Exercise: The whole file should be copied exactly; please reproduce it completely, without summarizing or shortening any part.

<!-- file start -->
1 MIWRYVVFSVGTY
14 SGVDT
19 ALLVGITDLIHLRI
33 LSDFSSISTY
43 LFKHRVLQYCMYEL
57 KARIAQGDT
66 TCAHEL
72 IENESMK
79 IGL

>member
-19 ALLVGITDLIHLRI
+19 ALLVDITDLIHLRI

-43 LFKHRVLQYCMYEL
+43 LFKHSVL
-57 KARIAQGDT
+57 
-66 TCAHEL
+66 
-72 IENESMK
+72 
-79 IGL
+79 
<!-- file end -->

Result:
1 MIWRYVVFSVGTY
14 SGVDT
19 ALLVGITDLIHLRI
33 LSDFSSISTY
43 LFKHRVLQYCMYEL
57 KARIAQGDT
66 TCAHEL
72 IENESMK
79 IGL

>member
-19 ALLVGITDLIHLRI
+19 ALLVDITDLIHLRI

-43 LFKHRVLQYCMYEL
+43 LFKHSVL
-57 KARIAQGDT
+57 
-66 TCAHEL
+66 
-72 IENESMK
+72 
-79 IGL
+79 